Only a third of gay and bisexual men who engage in chemsex in Australia said they would feel comfortable discussing chemsex with their family doctor/general practitioner, according to a study by Dr Daniel Demant and colleagues recently published in Addictive Behaviours Reports. Most men agreed they knew where to access relevant information on harm reduction and chemsex, but many participants were worried about being judged by health professionals.
Chemsex is the use of recreational drugs to facilitate sex. Chemsex can operate as a coping mechanism and enhance performance, confidence and sexual experiences. Substances used for chemsex vary depending on the country and accessibility, but include mephedrone, gamma-hydroxybutyrate (GHB), gamma-butyrolactone (GBL), crystal methamphetamine, ketamine and cocaine.
In this cross-sectional study, data come from 184 participants who filled in an online survey focusing on chemsex engagement, knowledge, perception and use of health and support services between November 2020 and January 2021. All participants were men who engage in chemsex with men, all were assigned male at birth, and the mean age was 38 years. Most participants identified as gay (81%) while 14% identified as bisexual and 5% as queer / pansexual / other. Twenty seven percent of the participants were born outside of Australia: in Asia (9.4%), Europe (6.1%) New Zealand (5.6%), the Middle East (2.2%), Africa (2.2%) and South America (1.7%). Almost 40% of participants who weren’t born in Australia had lived in the country for more than five years. The majority of the participants identified as White, while 9.2% identified as Asian, 4.3% as Middle Eastern, 1.6% as Indigenous and 4.9% as other.
Most of the participants said they started having chemsex more than five years ago (54%), while 25% started in the last two years and 21% within the last three to five years. Two-thirds of participants had engaged in chemsex in the three months before the survey. Half said they had chemsex on a weekly (21%) or monthly (32%) basis, while the other half said they engaged in chemsex once or twice in the last 12 months.
When asked about their information channels, participants said they had received information on chemsex from friends (33%), LGBTİ+ organisations (30%), casual sex partners (32%), strangers on dating apps (26%), online community (25%), regular or romantic partners (23%) and non-LGBTI+ community organisations (9%). Additionally, participants had discussed chemsex with sexual health doctors (28%), general practitioners (25%), sexual health nurses (22%), general counsellors (17%), community health workers (15%) and sexual health counsellors (13%)
Although there were various channels to access information regarding substance use and chemsex, the relevancy and trustworthiness of the information varied for participants depending on the source.
Information received from the LGBTI+ organisations was perceived to be the most relevant, followed by other community organisations, casual sex partners, regular or romantic partners and friends. Information received from the online community and strangers on dating apps were perceived as the least relevant. The information received from professional sources such as sexual health doctors, LGBTI+ and substance use organisations and general practitioners were perceived more trustworthy than sexual partners, friends, online community, and government departments or organisations.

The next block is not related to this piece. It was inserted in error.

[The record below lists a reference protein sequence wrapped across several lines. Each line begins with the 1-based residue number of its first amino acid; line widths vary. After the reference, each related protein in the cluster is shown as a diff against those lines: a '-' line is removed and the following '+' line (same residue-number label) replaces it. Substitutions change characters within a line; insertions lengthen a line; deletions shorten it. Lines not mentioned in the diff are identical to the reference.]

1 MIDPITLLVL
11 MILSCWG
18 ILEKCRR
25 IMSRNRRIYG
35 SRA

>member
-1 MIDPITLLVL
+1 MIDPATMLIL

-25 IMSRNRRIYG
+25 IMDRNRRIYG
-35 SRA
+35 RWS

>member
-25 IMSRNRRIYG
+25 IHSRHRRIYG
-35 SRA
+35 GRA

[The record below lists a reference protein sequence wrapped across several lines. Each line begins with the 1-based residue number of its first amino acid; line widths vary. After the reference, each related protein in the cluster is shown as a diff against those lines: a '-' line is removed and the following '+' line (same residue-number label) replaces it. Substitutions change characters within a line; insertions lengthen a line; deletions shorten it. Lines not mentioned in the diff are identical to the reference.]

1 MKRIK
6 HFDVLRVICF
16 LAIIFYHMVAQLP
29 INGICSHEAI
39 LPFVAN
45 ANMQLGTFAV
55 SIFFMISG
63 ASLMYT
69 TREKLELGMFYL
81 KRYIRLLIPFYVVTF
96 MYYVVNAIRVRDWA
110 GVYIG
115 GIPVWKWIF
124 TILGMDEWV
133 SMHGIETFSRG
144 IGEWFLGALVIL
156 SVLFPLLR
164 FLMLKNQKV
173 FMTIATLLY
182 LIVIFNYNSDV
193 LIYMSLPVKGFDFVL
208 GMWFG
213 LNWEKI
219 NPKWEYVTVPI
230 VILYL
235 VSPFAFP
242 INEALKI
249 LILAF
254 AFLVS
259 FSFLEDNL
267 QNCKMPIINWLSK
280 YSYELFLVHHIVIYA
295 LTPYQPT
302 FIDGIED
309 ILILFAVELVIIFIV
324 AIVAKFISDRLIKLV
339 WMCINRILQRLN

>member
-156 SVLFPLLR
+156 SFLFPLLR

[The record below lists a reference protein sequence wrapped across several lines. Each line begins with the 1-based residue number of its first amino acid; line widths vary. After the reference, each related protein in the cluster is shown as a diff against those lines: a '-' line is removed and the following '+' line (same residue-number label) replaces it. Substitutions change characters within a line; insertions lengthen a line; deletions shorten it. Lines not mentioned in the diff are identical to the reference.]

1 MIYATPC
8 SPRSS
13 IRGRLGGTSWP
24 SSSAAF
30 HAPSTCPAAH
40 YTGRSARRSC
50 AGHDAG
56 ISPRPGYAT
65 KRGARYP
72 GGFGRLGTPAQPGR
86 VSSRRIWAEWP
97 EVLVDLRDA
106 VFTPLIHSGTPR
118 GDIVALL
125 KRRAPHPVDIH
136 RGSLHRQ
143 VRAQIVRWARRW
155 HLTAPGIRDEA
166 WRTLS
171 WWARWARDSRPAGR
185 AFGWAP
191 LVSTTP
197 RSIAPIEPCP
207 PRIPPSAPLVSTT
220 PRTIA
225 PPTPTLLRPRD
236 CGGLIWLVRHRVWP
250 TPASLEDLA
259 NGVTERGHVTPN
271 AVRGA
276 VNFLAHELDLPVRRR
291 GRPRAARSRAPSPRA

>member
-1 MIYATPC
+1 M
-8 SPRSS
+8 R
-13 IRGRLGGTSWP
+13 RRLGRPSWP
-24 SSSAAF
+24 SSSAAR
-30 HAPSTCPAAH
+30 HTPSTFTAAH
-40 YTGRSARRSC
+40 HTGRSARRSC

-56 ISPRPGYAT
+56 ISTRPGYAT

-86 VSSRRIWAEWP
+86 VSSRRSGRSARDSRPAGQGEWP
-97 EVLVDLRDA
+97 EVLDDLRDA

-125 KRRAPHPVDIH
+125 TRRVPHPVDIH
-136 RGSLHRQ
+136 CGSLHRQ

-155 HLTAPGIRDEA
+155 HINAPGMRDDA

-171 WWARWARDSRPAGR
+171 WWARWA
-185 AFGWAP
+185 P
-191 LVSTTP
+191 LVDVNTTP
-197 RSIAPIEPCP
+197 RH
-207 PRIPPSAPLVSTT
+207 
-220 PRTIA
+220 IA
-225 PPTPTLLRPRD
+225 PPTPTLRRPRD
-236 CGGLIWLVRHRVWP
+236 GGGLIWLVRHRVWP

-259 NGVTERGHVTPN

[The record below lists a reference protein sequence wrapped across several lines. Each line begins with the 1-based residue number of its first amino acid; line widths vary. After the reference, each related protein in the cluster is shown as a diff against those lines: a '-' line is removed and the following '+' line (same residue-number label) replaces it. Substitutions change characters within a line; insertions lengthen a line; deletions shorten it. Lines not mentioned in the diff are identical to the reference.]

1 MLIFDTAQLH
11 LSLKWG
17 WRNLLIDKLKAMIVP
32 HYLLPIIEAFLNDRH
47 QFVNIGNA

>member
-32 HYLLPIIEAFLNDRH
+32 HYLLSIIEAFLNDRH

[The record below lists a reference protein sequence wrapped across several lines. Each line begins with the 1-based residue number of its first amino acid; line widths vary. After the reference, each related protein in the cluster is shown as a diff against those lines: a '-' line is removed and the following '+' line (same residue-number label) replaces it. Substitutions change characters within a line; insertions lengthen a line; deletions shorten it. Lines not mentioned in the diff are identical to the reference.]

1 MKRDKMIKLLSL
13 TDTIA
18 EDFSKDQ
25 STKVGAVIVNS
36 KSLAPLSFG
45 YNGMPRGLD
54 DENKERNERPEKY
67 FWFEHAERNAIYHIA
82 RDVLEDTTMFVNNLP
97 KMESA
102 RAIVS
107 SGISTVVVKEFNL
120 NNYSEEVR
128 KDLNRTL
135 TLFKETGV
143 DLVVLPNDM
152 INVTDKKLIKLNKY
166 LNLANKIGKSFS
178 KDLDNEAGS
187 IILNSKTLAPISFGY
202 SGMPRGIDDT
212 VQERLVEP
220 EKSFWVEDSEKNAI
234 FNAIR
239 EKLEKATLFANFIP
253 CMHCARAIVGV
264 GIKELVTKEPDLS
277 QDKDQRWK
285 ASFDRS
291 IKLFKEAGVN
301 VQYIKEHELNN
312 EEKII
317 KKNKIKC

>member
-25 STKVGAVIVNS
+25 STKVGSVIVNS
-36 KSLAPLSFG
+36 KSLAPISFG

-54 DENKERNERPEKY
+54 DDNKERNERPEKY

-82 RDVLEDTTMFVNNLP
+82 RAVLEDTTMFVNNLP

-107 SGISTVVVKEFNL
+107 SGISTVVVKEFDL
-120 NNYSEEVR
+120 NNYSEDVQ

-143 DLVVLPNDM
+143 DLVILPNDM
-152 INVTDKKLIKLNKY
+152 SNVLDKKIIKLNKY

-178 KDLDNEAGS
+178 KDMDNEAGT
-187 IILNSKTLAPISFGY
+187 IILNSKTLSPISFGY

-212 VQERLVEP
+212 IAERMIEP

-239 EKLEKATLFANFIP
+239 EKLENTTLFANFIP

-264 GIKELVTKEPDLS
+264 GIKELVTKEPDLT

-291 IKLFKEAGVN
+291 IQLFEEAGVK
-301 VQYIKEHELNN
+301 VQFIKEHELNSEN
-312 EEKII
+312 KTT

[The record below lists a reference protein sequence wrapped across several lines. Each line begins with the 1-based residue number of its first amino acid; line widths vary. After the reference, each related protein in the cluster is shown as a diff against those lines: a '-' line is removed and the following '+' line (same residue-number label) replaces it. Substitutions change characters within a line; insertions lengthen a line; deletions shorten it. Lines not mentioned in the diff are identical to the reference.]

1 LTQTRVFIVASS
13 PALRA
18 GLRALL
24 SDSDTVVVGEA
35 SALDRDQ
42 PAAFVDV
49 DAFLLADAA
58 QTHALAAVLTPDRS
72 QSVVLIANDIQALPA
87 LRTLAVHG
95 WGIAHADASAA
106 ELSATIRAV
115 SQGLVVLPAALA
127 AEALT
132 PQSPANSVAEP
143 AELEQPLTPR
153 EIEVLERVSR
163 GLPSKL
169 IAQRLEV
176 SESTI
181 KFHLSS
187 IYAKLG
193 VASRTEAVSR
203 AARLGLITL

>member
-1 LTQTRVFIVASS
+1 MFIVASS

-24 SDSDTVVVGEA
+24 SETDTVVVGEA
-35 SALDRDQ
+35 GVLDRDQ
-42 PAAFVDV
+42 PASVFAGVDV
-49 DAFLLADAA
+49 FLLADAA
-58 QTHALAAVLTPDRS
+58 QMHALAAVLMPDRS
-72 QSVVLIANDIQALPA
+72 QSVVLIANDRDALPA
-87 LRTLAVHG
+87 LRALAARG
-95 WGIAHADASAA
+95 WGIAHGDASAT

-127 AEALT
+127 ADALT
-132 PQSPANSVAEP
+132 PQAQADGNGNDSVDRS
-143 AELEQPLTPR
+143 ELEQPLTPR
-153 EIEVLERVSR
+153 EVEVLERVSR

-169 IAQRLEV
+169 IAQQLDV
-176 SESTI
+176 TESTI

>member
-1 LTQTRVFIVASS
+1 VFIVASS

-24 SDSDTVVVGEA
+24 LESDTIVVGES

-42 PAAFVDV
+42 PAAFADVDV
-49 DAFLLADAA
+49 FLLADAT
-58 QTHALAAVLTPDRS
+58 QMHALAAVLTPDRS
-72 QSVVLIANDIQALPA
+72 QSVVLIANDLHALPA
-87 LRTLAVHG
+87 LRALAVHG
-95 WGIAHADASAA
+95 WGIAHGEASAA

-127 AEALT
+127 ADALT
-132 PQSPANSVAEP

More participants would feel comfortable talking to a sexual health doctor (59%), sexual health counsellor (53%), sexual health nurse (46%) or community health worker (44%) than general practitioners (34%) and general counsellors (36%). In addition, a significant portion of the participants have felt that they would be judged by health professionals. This concern was a barrier to accessing health services as those who feared judgement knew less about where to access professional help or harm reduction information. Furthermore, only a small part of the participants have discussed chemsex with any health care professional at all.
Participants were also presented with five potential sources of information and asked how likely they would be to use them. The most preferred source of information was anonymous personal expert advice (54%), followed by formal peer support networks (51%), non-formal peer support networks (49%), public information sessions (34%) and peer-led workshops (31%).
Researchers emphasise the role of trustworthiness and relevancy of the information received on information-seeking behaviours and conclude there is room for improvement for community organisations and sexual health services.
They recommend community organisations “establish stronger relationships with this community to understand their information needs and information-seeking behaviour. Engaging in co-design processes has the potential to lead to resources and offerings of higher relevance for this population, particularly low-threshold interventions and offerings that may allow to reach a substantial proportion of people engaged in chemsex.”
They add that “sexual health services should consider targeted education of medical and nursing staff on chemsex and to communicate the availability of such expertise to the community.”
Demant D et al. Information-seeking behaviours in Australian sexual minority men engaged in chemsex. Addictive Behaviors Reports, online ahead of print 11 December 2021 (open access).